Things weren’t made any better ten minutes later when Dele Alli, one of Spurs’ primary goal scoring threats and creative players, was subbed off for a completely ineffective Moussa Sissoko. If you cock your head and squint you can see a situation where Sissoko running at a defense could be an asset, but he’s not especially a great crosser of the ball and isn’t he kind of player who’s likely to drift inside and drag away set defenders.
Janssen, it should be said, didn’t have an especially great match himself, and it’s particularly troubling that the chances he was taking at the beginning of the season seem to have dried up lately. This might be a crisis of confidence, but he certainly wasn’t helped by having two of Spurs’ best goal scorers and runners off the ball taken off before he had a chance to make an impact. Those decisions are on Poche.
Spurs missed Toby Alderweireld’s long passing from the back.
Tottenham’s defense was good. In fact, it was probably the one area where there isn’t too much to complain about: even though they were missing Toby Alderweireld, they still only allowed four shots and one on target, though that one shot from Charlie Daniels took an excellent save from Hugo Lloris to keep out of the net.
When subjected to a midfield press and a high defensive line the way Spurs were, sometimes the best thing you can do is to bypass the midfield entirely and fire a long diagonal ball over their heads for players to run onto. That’s something Alderweireld offers that his replacement, Eric Dier, doesn’t. Also, Toby’s ability to push forward in a quasi-regista role can suck opposition players in and create space in the midfield that Spurs can exploit to set up attacks. It’s not the reason Spurs didn’t get a goal on Saturday, but you wonder if a couple of well-played long balls from deep might have opened things up a little on Saturday.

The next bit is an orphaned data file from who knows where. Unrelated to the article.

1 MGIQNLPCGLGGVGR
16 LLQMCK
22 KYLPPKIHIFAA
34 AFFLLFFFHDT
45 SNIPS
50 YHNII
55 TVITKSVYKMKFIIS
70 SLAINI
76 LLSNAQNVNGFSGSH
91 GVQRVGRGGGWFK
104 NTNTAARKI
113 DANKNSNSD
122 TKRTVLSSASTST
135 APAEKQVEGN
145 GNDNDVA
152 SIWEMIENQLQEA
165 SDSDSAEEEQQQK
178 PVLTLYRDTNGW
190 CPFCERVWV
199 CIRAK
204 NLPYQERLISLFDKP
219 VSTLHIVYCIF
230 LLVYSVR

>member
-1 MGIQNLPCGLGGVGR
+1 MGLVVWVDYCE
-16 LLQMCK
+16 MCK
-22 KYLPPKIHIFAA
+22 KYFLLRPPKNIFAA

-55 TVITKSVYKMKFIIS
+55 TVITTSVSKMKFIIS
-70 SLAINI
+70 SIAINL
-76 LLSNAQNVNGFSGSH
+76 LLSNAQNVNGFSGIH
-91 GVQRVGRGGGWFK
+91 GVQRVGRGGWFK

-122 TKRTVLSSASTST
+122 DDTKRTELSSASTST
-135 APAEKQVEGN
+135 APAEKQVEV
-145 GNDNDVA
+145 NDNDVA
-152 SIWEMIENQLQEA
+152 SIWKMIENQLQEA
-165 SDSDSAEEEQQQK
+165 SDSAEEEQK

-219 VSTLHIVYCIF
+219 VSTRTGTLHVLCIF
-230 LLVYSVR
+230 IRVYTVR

Dier has capably filled in defensively in Toby’s absence, but as good as he is in the defensive midfield position he doesn’t provide the same sort of dynamism out of the back line that Toby does. Spurs miss Alderweireld, and not just because he defends like Gandalf the Gray facing a balrog.
Let’s give Bournemouth credit for a good match.
While I’ve focused mostly on areas where Spurs fell short, the Cherries played a good game and deserved their point. Eddie Howe set them up well and the executed a game plan that, while 100% different from the one utilized by West Brom the weekend before, was equally as effective.
Christian Eriksen, who had a frustrating match, had comments on Tottenham’s website Sunday that illustrated how difficult it was to get things going against the Cherries, and why they weren’t able to effectively set up the offense:
"[Bournemouth] stayed compact and didn’t let any runners between them. We still had our chances, the balls we played between were dangerous but not dangerous enough. You keep trying and as an offensive player, you always look for that opportunity to create something, but there wasn’t many chances to do that. You have to try to find the right solutions when you are on the ball and if you are under pressure, you play it back, if not you go forward and try to create.
“It was a hard-fought game on every level, in every position. It was a difficult game. We tried to play offensively, tried to go forward but when we lost it they looked long and looked for the counter, so we had to go all the way back and start again. We had to build up again and again - you get tired at the end if you play at the level we both played."
The draw, Tottenham’s third consecutive in all competitions, feels like dropped points, especially when Spurs had the chance to finish the weekend on top of the Premier League. But it’s not the worst result: Spurs are still unbeaten in the Premier League and still haven’t conceded a goal from open play.
While they weren’t helped by poor play and questionable tactics, Spurs now have a chance, assuming most of the starting XI are rested for the EFL Cup match on Tuesday against Liverpool, to recharge their batteries ahead of Sunday’s home match against Leicester. Maybe by then, both Alderweireld and Harry Kane might be ready for a return, too.